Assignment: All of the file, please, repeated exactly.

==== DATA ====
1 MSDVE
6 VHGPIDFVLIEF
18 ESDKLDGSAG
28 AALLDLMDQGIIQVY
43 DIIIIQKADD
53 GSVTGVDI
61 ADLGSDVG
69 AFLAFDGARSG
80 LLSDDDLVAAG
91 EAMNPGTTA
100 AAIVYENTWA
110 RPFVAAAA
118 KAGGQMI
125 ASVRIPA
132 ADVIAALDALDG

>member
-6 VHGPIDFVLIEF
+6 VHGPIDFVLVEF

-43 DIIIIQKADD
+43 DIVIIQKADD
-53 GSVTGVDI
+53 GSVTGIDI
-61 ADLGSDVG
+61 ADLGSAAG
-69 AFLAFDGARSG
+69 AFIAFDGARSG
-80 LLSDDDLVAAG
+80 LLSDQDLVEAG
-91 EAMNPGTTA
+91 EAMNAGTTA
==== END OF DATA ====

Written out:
1 MSDVE
6 VHGPIDFVLIEF
18 ESDKLDGSAG
28 AALLDLMDQGIIQVY
43 DIIIIQKADD
53 GSVTGVDI
61 ADLGSDVG
69 AFLAFDGARSG
80 LLSDDDLVAAG
91 EAMNPGTTA
100 AAIVYENTWA
110 RPFVAAAA
118 KAGGQMI
125 ASVRIPA
132 ADVIAALDALDG

>member
-6 VHGPIDFVLIEF
+6 VHGPIDFVLVEF

-43 DIIIIQKADD
+43 DIVIIQKADD
-53 GSVTGVDI
+53 GSVTGIDI
-61 ADLGSDVG
+61 ADLGSAAG
-69 AFLAFDGARSG
+69 AFIAFDGARSG
-80 LLSDDDLVAAG
+80 LLSDQDLVEAG
-91 EAMNPGTTA
+91 EAMNAGTTA